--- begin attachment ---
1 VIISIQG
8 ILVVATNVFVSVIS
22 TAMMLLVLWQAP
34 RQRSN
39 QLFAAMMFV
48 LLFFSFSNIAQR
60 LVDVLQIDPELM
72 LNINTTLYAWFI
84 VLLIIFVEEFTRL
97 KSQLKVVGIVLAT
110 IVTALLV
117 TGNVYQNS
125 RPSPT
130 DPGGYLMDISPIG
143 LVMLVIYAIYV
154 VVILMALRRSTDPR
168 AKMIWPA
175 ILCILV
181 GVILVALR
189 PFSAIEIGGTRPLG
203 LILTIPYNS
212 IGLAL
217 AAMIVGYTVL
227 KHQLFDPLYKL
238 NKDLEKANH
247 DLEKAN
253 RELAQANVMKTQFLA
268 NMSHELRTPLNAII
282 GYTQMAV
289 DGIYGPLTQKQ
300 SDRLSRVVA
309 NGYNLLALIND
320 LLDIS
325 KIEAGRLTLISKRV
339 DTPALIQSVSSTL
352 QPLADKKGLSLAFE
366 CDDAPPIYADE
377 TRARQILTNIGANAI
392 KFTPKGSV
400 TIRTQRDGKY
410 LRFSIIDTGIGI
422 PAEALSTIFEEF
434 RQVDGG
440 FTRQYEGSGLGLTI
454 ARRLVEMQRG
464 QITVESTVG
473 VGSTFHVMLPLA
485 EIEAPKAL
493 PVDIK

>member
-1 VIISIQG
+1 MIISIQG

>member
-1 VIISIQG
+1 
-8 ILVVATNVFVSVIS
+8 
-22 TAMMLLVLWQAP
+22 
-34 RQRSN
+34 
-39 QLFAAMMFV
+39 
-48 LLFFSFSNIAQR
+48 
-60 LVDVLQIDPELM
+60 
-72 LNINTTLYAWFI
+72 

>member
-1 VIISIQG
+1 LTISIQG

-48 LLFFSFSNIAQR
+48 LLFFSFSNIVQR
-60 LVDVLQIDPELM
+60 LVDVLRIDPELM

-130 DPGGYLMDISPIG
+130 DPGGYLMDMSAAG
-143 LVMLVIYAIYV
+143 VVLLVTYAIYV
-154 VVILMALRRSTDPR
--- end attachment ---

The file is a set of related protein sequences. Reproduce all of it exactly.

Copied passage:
1 VIISIQG
8 ILVVATNVFVSVIS
22 TAMMLLVLWQAP
34 RQRSN
39 QLFAAMMFV
48 LLFFSFSNIAQR
60 LVDVLQIDPELM
72 LNINTTLYAWFI
84 VLLIIFVEEFTRL
97 KSQLKVVGIVLAT
110 IVTALLV
117 TGNVYQNS
125 RPSPT
130 DPGGYLMDISPIG
143 LVMLVIYAIYV
154 VVILMALRRSTDPR
168 AKMIWPA
175 ILCILV
181 GVILVALR
189 PFSAIEIGGTRPLG
203 LILTIPYNS
212 IGLAL
217 AAMIVGYTVL
227 KHQLFDPLYKL
238 NKDLEKANH
247 DLEKAN
253 RELAQANVMKTQFLA
268 NMSHELRTPLNAII
282 GYTQMAV
289 DGIYGPLTQKQ
300 SDRLSRVVA
309 NGYNLLALIND
320 LLDIS
325 KIEAGRLTLISKRV
339 DTPALIQSVSSTL
352 QPLADKKGLSLAFE
366 CDDAPPIYADE
377 TRARQILTNIGANAI
392 KFTPKGSV
400 TIRTQRDGKY
410 LRFSIIDTGIGI
422 PAEALSTIFEEF
434 RQVDGG
440 FTRQYEGSGLGLTI
454 ARRLVEMQRG
464 QITVESTVG
473 VGSTFHVMLPLA
485 EIEAPKAL
493 PVDIK

>member
-1 VIISIQG
+1 MIISIQG

>member
-1 VIISIQG
+1 
-8 ILVVATNVFVSVIS
+8 
-22 TAMMLLVLWQAP
+22 
-34 RQRSN
+34 
-39 QLFAAMMFV
+39 
-48 LLFFSFSNIAQR
+48 
-60 LVDVLQIDPELM
+60 
-72 LNINTTLYAWFI
+72 

>member
-1 VIISIQG
+1 LTISIQG

-48 LLFFSFSNIAQR
+48 LLFFSFSNIVQR
-60 LVDVLQIDPELM
+60 LVDVLRIDPELM

-130 DPGGYLMDISPIG
+130 DPGGYLMDMSAAG
-143 LVMLVIYAIYV
+143 VVLLVTYAIYV
-154 VVILMALRRSTDPR